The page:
This interaction had me thinking. In mathematics, many students, even non SE users, know of SE. Why is this? One reason I could think of is that when you google a math problem, you will get hits from universities and hits from SE, physicsforum, and mathhelpboards at the top all forums designed as Q&A. Therefore, math students become familiar early on about these sites and turn to them as lurkers or participants.

What can we do about this? Or more like what can professional Biologist do since I am not one. By professional, I mean post docs, PhDs, and graduate research biologist. They should attend these conference and socialize. Get emails, Facebook, LinkedIn, etc. Once you make that connection, introduce them to the site. Create a Bio.SE shirt to ware at this conferences. The shirt alone should start conversations.

As for the voting anomaly of basic question, that happens on every SE site. My hypothesis is that higher rep user upvote answers less often. Not sure why though. For awhile, SO had the stigma of being very unhelpful and inclusive of new and inexperienced members since they (established users) only knew one thing downvote. However, after numerous meta debates, they are trying to be better. I doubt Bio.SE wants to follow that path. However, TeX.SE, to me, is about the positive of all SE since downvotes are seldom and upvotes are plentiful but that is the environment they want. The top users carry the most influence and since they upvote many good questions and answers new user learn to do so as well. If this is he environment Bio.SE wants to foster, the influential users need to take a proactive approach to lead the upvoting way. Communities are like business. Everyone learns and takes the lead from their boss. If the boss is positive, hard working, and friendly, the employees will be to since that is who they look to. If the boss is not, well we have all being in contact with a company where the employees don't care and the environment is bad. Besides the two extremes there is indifferent not taking a stand either way; that is, not voting often and early and new members see that too.

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  • $\begingroup$ What may drive the relative unawareness of biologist for SE is that the main site, namely SO is extremely well known among programmers and computer scientists but not really by the biology community. Biologists are always a bit slow to modify their habits, the use of wikipedia being an example as for very long time it was considered non-scientific and now everybody uses it. This is changing as more and more biologist are becoming pluri-disciplinary researchers (especially becoming more computational) and I expect a lot more people coming into SE.bio in the coming years. $\endgroup$ Mar 31 '15 at 2:54
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I do not genuinely believe that top notch experts or scientists are going to come to this site by mere advertisement, since they hardly have the time or probably the inclination. Even if they come out of charity starting with one reputation will be demeaning. Imagine getting a down vote for a right answer; since they are unlikely to take the trouble to give proper references.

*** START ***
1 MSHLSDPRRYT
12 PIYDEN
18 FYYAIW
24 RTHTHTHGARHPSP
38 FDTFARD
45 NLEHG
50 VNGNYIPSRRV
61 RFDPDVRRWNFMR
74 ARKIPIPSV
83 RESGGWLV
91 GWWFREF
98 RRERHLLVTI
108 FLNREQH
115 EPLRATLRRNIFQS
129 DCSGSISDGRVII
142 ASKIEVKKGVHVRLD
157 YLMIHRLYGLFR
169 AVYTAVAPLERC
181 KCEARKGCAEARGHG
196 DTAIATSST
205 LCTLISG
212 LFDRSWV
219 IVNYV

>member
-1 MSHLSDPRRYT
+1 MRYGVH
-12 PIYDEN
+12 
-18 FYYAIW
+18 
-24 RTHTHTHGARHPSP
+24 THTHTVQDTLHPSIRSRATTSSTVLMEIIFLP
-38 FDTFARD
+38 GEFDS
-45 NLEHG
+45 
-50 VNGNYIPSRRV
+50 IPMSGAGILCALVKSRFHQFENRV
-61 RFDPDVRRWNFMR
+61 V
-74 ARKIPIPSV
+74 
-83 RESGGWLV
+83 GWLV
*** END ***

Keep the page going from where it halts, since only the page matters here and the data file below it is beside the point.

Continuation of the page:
These experts with deep insight have nothing much to gain by coming in here at the beta stage. So I think they should be identified and dragged in by those in control here giving bonus starting reputation of 10000 or higher, pointing out if necessary their moral obligation towards the advancement of science. This is if the site is to take off within a minimum time frame.

Otherwise you will have to be persistant enough to get to the point of critical mass.

At least they should be senstised to responding to the tougher questions, or questions to which there are no accepted answers which are directed to them when necessary.

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    $\begingroup$ I'm sorry but that is a horrible idea. Great scientists are often wrong, just like anyone else. Think of Watson's comments on race or Lynn Margulis's position on HIV and metamorphosis or Karry Mullis's defense of astrology. I see no reason to treat people any different just because they have more Nature papers than I. $\endgroup$
    – terdon
    Oct 24 '13 at 1:07
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    $\begingroup$ Also, great scientists are very often horrible teachers who are unable to get their point across. Questions here can usually be answered by facts, not by novel research. Giving people rep here just because they did some good research in their careers makes no sense at all. Rep should be gained by offering good answers not because you have published good papers. $\endgroup$
    – terdon
    Oct 24 '13 at 1:09
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I think a better idea would be to give a new previlage to people with >3000 reputations by which every vote they put should count higher(like 1 upvote = 2 upvotes). I feel that most of the guys with more than 3000 are quite " sensible " in upvoting.

However, this idea may sound unfair to some of us.